Organic materials, thermally decomposable under the above temperature conditions to provide coke trimming, encompass a wide variety of compounds including by way of example, hydrocarbons, such as paraffinic, cycloparaffinic, olefinic, cycloolefinic and aromatic; oxygen-containing organic compounds such as alcohols, aldehydes, ethers, ketones and phenols; heterocyclics such as furans, thiophenes, pyrroles and pyridines. Usually, it is contemplated that a thermally decomposable hydrocarbon, such as an alkyl-substituted aromatic, will be the source of coke, preferably the alkylbenzene being subjected to disproportionation itself. In the latter case, the alkylbenzene is initially brought into contact with the catalyst under conditions of temperature and hydrogen concentration amenable to rapid coke formation. Typically, coke trimming is conducted at conditions outside the operating parameters used during the main time span of the catalytic cycle. When the desired coke deposition has been effected, the alkylbenzene feed is continued in contact with the coke-containing catalyst under conditions of temperature and hydrogen concentration conducive to disproportionation, with a greatly reduced coking rate.
While not wishing to be bound by theory, it is believed that the advantages of the present invention are in part obtained by rendering acid sites on the external surfaces of the catalyst substantially inaccessible to reactants, while increasing catalyst tortuosity. Acid sites existing on the external surface of the catalyst are believed to isomerize the solution-phase p-dialkylbenzene back to an equilibrium level with the other two dialkylbenzene isomers, in the case of xylenes thereby reducing the amount of p-xylene in the xylenes product to only about 24%. By reducing the availability of these acid sites to the solution-phase p-dialkylbenzene, the relatively high proportion of the para isomer can be maintained. It is believed that the high-efficiency, p-dialkylbenzene selectivating agents of the present invention block or otherwise render these external acid sites unavailable to the p-dialkylbenzene by chemically modifying said sites.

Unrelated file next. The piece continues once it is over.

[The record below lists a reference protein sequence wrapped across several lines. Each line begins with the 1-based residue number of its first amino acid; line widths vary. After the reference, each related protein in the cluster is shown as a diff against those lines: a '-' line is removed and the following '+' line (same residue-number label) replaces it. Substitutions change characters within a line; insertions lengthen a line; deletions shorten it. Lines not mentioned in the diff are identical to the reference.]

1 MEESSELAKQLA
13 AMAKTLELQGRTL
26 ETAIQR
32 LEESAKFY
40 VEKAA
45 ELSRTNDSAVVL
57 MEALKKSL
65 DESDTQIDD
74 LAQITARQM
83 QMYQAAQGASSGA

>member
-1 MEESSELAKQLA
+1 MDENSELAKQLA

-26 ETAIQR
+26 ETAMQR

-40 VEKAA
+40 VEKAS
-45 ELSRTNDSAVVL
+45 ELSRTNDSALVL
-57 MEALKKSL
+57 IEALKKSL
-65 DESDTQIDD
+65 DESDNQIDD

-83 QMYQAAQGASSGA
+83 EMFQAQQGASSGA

Disproportionation of Alkyl-Substituted Benzenes
Zeolites modified in accordance with the invention are generally useful as catalysts in shape selective hydrocarbon conversion processes including: cracking reactions involving dewaxing of hydrocarbon feedstocks; isomerization of alkylaromatics; oligomerization of olefins to form gasoline, distillate, lube oils or chemicals; alkylation of aromatics; transalkylation of alkylaromatics; conversion of aromatics to dialkyl-substituted benzenes; conversion of oxygenates to hydrocarbons; rearrangement of oxygenates; and conversion of light paraffins and olefins to aromatics.
Zeolites modified in accordance with the invention are particularly useful for shape selective disproportionation of alkyl-substituted benzenes to yield dialkyl-substituted benzenes. The modified zeolite catalysts of the invention are advantageously used in the conversion of alkylbenzene compounds to provide dialkylbenzene products which are highly enriched in the para-dialkylbenzene isomer. Conversion reactions oft his type include alkylation, transalkylation and disproportionation of alkylbenzenes. Alkylations of aromatics in which the catalysts of the invention can be used are described, for example, in U.S. Pat. Nos. 3,755,483, 4,086,287, 4,117,024 and 4,117,026, which are incorporated herein by reference.
The modified catalysts of the present invention have been found to be particularly useful in the selective production of para-dialkyl-substituted benzenes containing alkyl groups of i to 4 carbon atoms, such as para-xylene. Such processes are typified by the disproportionation, in the presence of the modified catalyst, of a hydrocarbon precursor, typically a monoalkyl-substituted benzene having 1 to 4 carbon atoms in the alkyl substituent.
As described in U.S. Pat. No. 3,755,483, aromatic hydrocarbons such as benzenes, naphthalenes, anthracenes and substituted derivatives thereof, e.g., toluene and xylene, may be alkylated with alkylating agents such as olefins ethylene, propylene, dodecylene, and formaldehyde, alkyl halides, and alkyl alcohols with 1 to 24 carbons under vapor phase conditions including a reactor inlet temperature up to about 482° C., with a reactor bed temperature up to about 566° C., at a pressure of about atmospheric to about 3000 psia, a mole ratio of aromatic/alkylating agent of from about 1:1 to about 20:1, and a weight hourly space velocity (WHSV) of 20 to 3000 hr-1 over ZSM-12 which is a ZSM-5 type catalyst.
As described in U.S. Pat. No. 4,086,287, monoalkylbenzenes having alkyls of 1-2 carbons, such as toluene and ethylbenzene, may be ethylated to produce a para-ethyl derivative, e.g., para-ethyltoluene at a temperature of from about 250° C. to about 600° C., a pressure of 0.1 atmospheres to 100 atmospheres, a WHSV of 0.1 to 100 hr-, and a ratio of feed/ethylating agent of 1 to 10 over a catalyst having an acid activity, i.e., alpha, of 2 to 5000, modified by pre-coking or combining with oxides of phosphorus, boron or antimony to attain a catalyst with a xylene sorption capacity greater than 1 g/100 g of zeolite and an ortho xylene sorption time for 30% of said capacity of greater than 10 minutes, where sorption capacity and sorption time are measured at 120° C. and a xylene pressure of 4.5±0.8 mm of mercury.